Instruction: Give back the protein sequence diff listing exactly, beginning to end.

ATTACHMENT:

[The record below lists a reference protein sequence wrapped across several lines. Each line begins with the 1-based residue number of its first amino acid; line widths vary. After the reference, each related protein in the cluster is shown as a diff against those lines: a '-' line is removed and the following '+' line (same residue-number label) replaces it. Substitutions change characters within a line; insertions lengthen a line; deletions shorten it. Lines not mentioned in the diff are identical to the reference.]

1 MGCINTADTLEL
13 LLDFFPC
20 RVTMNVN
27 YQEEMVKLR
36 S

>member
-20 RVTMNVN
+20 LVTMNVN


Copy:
[The record below lists a reference protein sequence wrapped across several lines. Each line begins with the 1-based residue number of its first amino acid; line widths vary. After the reference, each related protein in the cluster is shown as a diff against those lines: a '-' line is removed and the following '+' line (same residue-number label) replaces it. Substitutions change characters within a line; insertions lengthen a line; deletions shorten it. Lines not mentioned in the diff are identical to the reference.]

1 MGCINTADTLEL
13 LLDFFPC
20 RVTMNVN
27 YQEEMVKLR
36 S

>member
-20 RVTMNVN
+20 LVTMNVN